Human rights abuses

The militarized policing strategy provoked human rights abuses by Mexico’s military and its federal, state and local police forces. Enforced disappearances, extrajudicial executions, arbitrary detentions and attacks and murders on human rights defenders and journalists surged, including the mass disappearance of 43 teaching students of Ayotzinapa in 2014. Even so, the Peña Nieto government attempted to make the military’s security functions permanent with a widely criticized National Security Law, which never took effect because human rights organizations challenged it in the Supreme Court.

“The Supreme Court just invalidated Enrique Peña Nieto’s security law because it enshrined the military’s role in charge of policing, exactly something that López Obrador’s security strategy is also trying to achieve, make the military control over policing permanent,” said Catalina Perez Correa, a professor at the CIDE, a social sciences institute in Mexico who researches the country’s approach to policing and the drug war.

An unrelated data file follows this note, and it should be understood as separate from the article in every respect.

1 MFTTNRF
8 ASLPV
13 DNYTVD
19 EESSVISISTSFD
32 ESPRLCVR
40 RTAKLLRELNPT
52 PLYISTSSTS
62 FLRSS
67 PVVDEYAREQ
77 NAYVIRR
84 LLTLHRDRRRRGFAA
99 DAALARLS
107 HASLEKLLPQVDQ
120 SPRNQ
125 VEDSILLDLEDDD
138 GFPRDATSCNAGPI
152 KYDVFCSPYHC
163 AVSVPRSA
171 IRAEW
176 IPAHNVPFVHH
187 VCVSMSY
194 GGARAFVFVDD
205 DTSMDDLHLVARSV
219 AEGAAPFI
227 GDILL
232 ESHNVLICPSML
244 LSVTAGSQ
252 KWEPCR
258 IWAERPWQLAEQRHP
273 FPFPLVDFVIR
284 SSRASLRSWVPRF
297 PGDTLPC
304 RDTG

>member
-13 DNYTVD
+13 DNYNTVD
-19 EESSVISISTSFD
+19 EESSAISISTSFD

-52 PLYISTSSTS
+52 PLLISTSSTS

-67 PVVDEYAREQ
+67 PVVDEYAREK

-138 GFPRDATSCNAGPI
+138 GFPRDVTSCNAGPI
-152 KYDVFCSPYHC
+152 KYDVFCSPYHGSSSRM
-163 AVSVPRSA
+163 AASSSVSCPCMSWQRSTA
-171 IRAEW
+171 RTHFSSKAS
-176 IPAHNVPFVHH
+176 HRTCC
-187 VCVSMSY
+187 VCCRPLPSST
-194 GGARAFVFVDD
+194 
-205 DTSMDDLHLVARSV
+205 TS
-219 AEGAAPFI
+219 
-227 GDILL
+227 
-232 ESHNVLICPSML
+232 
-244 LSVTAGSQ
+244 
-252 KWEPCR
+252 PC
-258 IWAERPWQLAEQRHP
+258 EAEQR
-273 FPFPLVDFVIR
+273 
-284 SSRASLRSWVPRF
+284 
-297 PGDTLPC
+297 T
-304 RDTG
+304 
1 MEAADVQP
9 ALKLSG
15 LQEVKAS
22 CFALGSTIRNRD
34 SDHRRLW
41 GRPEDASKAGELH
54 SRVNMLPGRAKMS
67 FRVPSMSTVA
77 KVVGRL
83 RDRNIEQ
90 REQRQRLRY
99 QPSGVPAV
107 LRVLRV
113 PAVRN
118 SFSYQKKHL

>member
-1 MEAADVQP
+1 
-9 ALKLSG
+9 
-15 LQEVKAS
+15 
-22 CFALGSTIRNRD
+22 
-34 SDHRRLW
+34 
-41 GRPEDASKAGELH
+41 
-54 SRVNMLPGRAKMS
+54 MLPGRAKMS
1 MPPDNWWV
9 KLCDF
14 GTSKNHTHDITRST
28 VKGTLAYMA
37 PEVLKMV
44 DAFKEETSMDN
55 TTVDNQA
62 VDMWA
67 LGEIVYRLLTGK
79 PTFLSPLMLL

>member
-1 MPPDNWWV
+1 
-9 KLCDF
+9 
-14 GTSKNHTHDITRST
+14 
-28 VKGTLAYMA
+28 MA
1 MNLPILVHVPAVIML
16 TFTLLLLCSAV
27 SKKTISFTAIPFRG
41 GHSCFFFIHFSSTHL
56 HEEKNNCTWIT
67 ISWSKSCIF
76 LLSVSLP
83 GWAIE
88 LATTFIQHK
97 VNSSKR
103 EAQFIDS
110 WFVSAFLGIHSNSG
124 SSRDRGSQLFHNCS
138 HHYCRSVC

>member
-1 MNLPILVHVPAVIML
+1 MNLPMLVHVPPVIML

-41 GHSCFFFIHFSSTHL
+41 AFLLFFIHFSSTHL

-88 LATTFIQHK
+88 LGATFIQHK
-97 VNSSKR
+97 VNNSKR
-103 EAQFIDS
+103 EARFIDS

“We have had 12 years of militarized policing,” Pérez Correa said, “and it hasn’t helped. Human rights abuses and studies show the violence have only increased. The military are trained to use force in an extreme way, to repel invaders and protect the nation’s sovereignty. To combat external threats. The military is not trained to pursue criminals so they can be brought to justice. That’s meant to be the work of police forces and that is what they are meant to be trained to do, to bring those who violate the law before judicial institutions so they can be tried and face punishment.”

On Sunday, the day after the new president was sworn into office, the new deputy interior minister for human rights, Alejandro Encinas, announced the case into the disappearance of the Ayotzinapa 43 would be reopened.

The militarized approach to policing has led to a high death toll in Mexico. In 2017, Mexico’s homicide rate reached unprecedented levels, only to be superseded by 24,000 homicides registered in the first 10 months of 2018, set to be Mexico’s most violent year on record.